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War Poetry: Randall Jarrell

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Randall Jarrell (May 6, 1914 – October 14, 1965) was an American poet, literary critic, children’s author, essayist, novelist, and the 11th Consultant in Poetry to the Library of Congress, a position that now bears the title Poet Laureate.

The Death of the Ball Turret Gunner is Jarrell’s best known poem. It is a brief poem, five lines in total. He published it in 1945. Most Flying Fortress crew members considered the Sperry ball turret the worst crew position on the aircraft. Beneath the aircraft the gunner was seated in a fetal position, confined to a solitary place, in order to defend the plane. His turret revolved in 360 degrees. The gunner was given a panoramic view of the world below him.

Jarrell, who served in the Army Air Forces, provided the following explanatory note:

A ball turret was a Plexiglas sphere set into the belly of a B-17 or B-24, and inhabited by two .50 caliber machine guns and one man, a short small man. When this gunner tracked with his machine guns a fighter attacking his bomber from below, he revolved with the turret; hunched upside-down in his little sphere, he looked like the fetus in the womb. The fighters which attacked him were armed with cannon firing explosive shells. The hose was a steam hose.

From my mother’s sleep I fell into the State,
And I hunched in its belly till my wet fur froze.
Six miles from earth, loosed from its dream of life,
I woke to black flak and the nightmare fighters.
When I died they washed me out of the turret with a hose.

Jarrell entered the Army Air Force in 1942. He attempted to become a flyer but failed to qualify. Instead, he became a celestial training navigator and ended up in Tucson, Arizona. Jarrell wrote many poems during his time in the service. From 1942-1946 he spent those four years writing many poems about the war and his time in the army. His two books titled, Little Friend, Little Friend (1945) and Losses (1948), were created using the material he had accumulated.

Randall Jarrell

Upon his separation from the military Jarrell became the literary editor for the Nation. During his time at the Nation he collected poems and made reviews of other poets, many of these were some of the best from England and America. Jarrell would have a very successful career but tragedy would strike his family. In 1964 he was struck by a car and died. The poet Robert Lowell wrote, “There’s a small chance [that Jarrell’s death] was an accident. . . [but] I think it was suicide, and so does everyone else, who knew him well.”His wife stated that Jarrell would never do such a thing. Whatever the truth, Jarrell died on Oct 14th, 1964 but his poetry still lives on. His obituary is below:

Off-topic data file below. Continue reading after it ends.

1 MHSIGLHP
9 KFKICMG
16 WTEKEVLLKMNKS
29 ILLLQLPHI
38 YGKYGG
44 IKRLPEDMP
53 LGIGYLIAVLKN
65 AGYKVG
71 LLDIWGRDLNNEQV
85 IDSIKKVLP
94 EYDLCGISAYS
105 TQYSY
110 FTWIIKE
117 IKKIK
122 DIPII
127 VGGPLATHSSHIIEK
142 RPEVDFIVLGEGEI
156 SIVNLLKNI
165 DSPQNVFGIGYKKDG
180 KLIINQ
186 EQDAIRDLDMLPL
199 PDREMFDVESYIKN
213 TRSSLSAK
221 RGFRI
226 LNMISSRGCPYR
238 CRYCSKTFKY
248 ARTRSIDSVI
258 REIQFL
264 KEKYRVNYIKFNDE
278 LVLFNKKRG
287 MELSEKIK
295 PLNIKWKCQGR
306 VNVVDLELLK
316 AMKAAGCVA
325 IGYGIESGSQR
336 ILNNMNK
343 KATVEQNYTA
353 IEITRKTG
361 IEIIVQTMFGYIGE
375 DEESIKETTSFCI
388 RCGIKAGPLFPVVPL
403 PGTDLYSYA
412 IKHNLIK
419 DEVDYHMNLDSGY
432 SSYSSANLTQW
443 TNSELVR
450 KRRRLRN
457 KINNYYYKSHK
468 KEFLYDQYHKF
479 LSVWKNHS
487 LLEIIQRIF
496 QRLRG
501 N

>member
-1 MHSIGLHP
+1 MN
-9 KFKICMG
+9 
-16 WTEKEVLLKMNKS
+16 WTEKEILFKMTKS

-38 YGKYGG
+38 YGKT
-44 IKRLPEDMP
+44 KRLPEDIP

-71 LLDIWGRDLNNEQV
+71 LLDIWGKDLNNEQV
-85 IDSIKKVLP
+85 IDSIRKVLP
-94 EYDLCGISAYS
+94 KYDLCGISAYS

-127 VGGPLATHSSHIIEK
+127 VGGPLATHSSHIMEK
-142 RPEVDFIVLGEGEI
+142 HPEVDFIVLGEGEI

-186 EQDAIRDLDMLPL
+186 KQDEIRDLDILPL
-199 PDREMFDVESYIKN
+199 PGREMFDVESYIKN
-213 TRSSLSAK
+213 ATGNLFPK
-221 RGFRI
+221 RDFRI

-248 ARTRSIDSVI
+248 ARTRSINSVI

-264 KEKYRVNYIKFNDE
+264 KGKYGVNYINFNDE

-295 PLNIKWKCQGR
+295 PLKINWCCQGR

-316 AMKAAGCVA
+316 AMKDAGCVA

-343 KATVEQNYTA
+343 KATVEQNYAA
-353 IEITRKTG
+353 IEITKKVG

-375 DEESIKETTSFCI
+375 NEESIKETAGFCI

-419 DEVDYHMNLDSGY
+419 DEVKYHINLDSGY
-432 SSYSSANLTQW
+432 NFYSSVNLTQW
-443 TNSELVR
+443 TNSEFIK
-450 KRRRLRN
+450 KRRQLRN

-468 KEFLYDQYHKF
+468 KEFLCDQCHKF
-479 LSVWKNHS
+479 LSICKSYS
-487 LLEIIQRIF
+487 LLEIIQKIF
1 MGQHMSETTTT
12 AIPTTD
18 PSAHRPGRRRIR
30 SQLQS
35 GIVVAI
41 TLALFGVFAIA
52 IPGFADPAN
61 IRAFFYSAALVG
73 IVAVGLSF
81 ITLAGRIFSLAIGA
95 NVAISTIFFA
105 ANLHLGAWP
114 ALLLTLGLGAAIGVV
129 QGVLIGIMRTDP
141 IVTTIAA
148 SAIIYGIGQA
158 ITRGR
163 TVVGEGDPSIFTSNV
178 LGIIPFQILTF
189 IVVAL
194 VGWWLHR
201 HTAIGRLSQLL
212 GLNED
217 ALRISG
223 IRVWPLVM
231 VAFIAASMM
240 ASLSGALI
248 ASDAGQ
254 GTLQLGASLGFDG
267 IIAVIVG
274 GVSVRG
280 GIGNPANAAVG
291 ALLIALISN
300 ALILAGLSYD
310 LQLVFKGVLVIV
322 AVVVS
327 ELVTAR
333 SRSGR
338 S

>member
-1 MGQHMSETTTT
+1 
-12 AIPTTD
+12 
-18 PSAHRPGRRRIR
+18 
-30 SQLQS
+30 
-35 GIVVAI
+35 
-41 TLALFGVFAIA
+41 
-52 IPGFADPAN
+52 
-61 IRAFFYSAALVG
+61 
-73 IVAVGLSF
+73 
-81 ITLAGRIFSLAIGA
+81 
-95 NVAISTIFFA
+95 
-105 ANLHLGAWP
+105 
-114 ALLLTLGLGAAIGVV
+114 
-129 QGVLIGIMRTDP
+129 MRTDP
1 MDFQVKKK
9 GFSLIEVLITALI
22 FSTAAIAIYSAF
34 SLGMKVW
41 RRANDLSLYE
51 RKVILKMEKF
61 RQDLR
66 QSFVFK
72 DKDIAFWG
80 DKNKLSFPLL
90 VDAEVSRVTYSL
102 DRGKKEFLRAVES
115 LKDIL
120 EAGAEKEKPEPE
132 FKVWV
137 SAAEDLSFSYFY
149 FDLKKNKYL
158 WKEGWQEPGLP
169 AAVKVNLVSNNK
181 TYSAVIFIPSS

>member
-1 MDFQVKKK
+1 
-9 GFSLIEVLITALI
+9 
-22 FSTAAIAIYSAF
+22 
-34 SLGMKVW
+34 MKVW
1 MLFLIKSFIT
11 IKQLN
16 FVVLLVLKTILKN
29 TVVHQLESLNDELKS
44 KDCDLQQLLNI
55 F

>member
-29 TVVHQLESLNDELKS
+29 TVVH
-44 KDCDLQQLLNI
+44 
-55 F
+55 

The Death of the Ball Turret Gunner

From my mother’s sleep I fell into the State,

And I hunched in its belly till my wet fur froze.

Six miles from earth, loosed from its dream of life,

I woke to black flak and the nightmare fighters.

When I died they washed me out of the turret with a hose.

Mail Call

The letters always just evade the hand
One skates like a stone into a beam, falls like a bird.
Surely the past from which the letters rise
Is waiting in the future, past the graves?
The soldiers are all haunted by their lives.
Their claims upon their kind are paid in paper
That established a presence, like a smell.
In letters and in dreams they see the world.
They are waiting: and the years contract
To an empty hand, to one unuttered sound —
The soldier simply wishes for his name.
— from “Little Friend, Little Friend.”
November 25, 1945

Gunner
Did they send me away from my cat and my wife
To a doctor who poked me and counted my teeth,